The other great thing about George Clooney—and here’s where Obama falls short—is that he’s promiscuous. Instant cool! Correction: He’s only beds beautiful women. He’s a Sean Connery character vivified! JFK knew the deal, but Obama went for the more family-friendly route…

Just as with Barack Obama, however, the real story is in the media’s ability to ignore facts that belie the narrative, even when they’re the ones poking holes in it!

[Clooney’s] not keeping secrets. It’s just that some parts of his life have nver really been looked at or examined. His angry-George period, for example…He’d get angry at other drivers on the road, “the f**king idiots,” and roll down his window to yell, “You f**king a**holes!” He’d break his golf clubs and throw them in the lake. He’d smash his tennis racket. He’d fly into jealous rages—“horrible rages where you drive around the girl’s apartment, ‘I know she’s with this other guy!'” Offended by some acquaintance, he’d draft a letter that featured words like “c**ksucker” and “flaming a**hole.” It was bad.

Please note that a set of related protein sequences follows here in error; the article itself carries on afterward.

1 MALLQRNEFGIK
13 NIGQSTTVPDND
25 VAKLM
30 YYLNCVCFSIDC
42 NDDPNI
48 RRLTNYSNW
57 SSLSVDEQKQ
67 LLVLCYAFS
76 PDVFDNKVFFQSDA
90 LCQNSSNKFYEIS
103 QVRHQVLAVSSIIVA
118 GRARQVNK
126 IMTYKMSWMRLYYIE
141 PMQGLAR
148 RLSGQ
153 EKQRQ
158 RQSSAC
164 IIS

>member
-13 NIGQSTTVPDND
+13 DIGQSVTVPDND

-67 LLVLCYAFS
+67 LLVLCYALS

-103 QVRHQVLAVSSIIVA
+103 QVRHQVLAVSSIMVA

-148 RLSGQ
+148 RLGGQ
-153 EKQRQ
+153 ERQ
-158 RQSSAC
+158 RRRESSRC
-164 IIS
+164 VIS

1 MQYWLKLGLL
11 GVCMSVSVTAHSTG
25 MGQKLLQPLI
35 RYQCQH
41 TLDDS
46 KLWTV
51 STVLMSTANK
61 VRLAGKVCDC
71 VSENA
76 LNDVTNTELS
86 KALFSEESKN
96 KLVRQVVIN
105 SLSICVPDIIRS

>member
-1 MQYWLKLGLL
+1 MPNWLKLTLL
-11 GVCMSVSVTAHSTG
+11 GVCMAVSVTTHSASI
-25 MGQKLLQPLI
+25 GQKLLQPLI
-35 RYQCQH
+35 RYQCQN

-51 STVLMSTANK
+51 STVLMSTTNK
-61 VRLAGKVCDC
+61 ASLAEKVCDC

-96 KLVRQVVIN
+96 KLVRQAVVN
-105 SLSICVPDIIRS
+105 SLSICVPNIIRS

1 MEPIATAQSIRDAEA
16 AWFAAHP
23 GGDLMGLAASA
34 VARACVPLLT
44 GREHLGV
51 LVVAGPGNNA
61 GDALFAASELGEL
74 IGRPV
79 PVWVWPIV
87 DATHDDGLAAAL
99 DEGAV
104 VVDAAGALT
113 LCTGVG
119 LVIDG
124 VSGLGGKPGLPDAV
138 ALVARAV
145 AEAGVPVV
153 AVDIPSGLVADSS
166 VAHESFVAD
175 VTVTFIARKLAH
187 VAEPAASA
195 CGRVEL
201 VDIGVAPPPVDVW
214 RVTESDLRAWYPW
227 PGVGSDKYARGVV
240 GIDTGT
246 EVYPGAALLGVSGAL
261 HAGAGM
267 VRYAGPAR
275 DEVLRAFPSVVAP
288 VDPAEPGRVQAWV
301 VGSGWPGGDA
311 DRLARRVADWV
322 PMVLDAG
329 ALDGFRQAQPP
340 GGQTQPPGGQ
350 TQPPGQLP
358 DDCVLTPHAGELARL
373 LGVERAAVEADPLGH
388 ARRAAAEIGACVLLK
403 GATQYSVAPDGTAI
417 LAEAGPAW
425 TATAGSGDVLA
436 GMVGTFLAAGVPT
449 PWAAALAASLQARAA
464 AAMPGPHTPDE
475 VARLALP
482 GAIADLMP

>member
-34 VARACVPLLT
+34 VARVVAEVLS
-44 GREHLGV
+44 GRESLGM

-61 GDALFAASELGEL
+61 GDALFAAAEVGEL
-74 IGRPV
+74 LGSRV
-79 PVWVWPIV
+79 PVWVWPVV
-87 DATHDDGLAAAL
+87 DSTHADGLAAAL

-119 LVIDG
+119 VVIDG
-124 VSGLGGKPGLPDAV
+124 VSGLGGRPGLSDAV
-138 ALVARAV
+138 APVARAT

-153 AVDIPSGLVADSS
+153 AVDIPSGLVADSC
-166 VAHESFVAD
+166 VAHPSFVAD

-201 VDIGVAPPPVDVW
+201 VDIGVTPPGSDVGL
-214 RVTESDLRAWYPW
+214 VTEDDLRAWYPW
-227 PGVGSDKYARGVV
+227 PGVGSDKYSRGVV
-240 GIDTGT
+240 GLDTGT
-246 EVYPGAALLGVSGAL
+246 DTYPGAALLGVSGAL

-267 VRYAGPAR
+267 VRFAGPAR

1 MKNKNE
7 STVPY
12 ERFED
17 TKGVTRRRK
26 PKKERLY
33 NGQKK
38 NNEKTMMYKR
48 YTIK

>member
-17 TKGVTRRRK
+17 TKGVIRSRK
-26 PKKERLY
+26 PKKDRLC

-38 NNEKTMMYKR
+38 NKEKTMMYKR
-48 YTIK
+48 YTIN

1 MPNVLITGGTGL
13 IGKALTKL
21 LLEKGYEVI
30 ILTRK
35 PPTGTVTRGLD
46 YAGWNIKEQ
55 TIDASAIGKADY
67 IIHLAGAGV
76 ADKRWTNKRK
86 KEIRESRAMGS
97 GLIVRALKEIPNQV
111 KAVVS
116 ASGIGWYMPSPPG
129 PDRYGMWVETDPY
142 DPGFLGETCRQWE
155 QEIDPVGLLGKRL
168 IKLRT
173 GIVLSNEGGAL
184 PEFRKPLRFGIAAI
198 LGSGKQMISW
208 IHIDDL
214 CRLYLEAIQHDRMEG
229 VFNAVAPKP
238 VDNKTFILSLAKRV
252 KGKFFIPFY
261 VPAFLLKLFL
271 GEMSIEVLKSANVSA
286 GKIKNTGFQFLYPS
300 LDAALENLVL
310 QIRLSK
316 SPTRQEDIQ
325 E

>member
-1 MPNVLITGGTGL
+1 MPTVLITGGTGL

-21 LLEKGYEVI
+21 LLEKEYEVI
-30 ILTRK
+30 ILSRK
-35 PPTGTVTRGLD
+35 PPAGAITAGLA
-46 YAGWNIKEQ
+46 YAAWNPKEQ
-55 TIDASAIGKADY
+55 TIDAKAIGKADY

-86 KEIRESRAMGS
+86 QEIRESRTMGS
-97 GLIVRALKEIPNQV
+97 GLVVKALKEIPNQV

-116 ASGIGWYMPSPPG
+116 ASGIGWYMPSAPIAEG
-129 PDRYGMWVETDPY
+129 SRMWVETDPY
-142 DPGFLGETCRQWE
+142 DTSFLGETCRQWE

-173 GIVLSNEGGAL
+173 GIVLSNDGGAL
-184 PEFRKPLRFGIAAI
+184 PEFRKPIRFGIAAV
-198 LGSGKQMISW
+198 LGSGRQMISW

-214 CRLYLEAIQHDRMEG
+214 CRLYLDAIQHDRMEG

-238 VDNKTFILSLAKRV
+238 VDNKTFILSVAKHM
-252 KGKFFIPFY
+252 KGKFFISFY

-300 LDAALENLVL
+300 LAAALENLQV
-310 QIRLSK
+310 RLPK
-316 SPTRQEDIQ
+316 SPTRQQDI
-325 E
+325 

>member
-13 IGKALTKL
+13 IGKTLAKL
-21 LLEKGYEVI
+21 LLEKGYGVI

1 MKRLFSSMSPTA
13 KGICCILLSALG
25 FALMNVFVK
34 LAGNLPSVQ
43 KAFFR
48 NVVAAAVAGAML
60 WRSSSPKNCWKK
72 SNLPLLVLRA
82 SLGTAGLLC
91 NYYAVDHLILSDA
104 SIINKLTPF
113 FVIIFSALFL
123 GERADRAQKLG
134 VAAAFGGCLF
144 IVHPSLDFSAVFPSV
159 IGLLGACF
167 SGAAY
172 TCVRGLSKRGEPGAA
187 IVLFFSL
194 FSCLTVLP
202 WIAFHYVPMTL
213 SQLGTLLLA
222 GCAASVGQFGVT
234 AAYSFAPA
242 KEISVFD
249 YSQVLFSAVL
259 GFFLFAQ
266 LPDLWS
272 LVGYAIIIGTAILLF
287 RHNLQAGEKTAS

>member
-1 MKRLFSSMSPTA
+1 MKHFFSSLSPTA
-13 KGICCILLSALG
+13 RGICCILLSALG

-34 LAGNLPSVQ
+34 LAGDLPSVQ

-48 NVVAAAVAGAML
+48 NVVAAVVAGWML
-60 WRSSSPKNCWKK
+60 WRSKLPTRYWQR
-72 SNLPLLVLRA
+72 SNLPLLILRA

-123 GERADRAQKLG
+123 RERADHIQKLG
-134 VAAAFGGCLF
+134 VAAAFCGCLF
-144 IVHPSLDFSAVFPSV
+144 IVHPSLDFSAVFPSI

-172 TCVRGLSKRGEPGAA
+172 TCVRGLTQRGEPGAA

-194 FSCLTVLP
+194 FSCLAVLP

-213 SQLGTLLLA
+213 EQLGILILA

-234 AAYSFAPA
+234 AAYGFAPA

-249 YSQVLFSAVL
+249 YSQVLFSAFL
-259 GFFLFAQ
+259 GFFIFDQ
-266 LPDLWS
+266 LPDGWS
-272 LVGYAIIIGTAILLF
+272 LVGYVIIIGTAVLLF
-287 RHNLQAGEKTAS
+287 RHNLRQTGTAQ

Odd, just earlier in the story Steven Soderbergh notes, “He only picks fights with people who are as powerful as he is, and that’s rare in this business.” Seliger refers to him as, “the definition of class.” So which is it? Is he the definition of class, or the guy who yells “you f**cking a**hole to the mom who was drifting in her lane along the highway because her three kids were arguing in the backseat? Is he the guy who only picks fights with those who are as powerful as he is, or is he the one who writes “c**ksucker” Christmas cards to acquaintances who needled him on his politics? All we do know is that some parts of his life “have never really been looked at or examined,” (kind of like Barack Obama!).

My favorite part of the piece is a story about George’s youth. Struggling to make it in Hollywood, his dad tries to convince him to go back to school. He tells his son to get something to fall back on. George’s response: “If I have something to fall back on, you know what I’ll do? I’ll fall back.”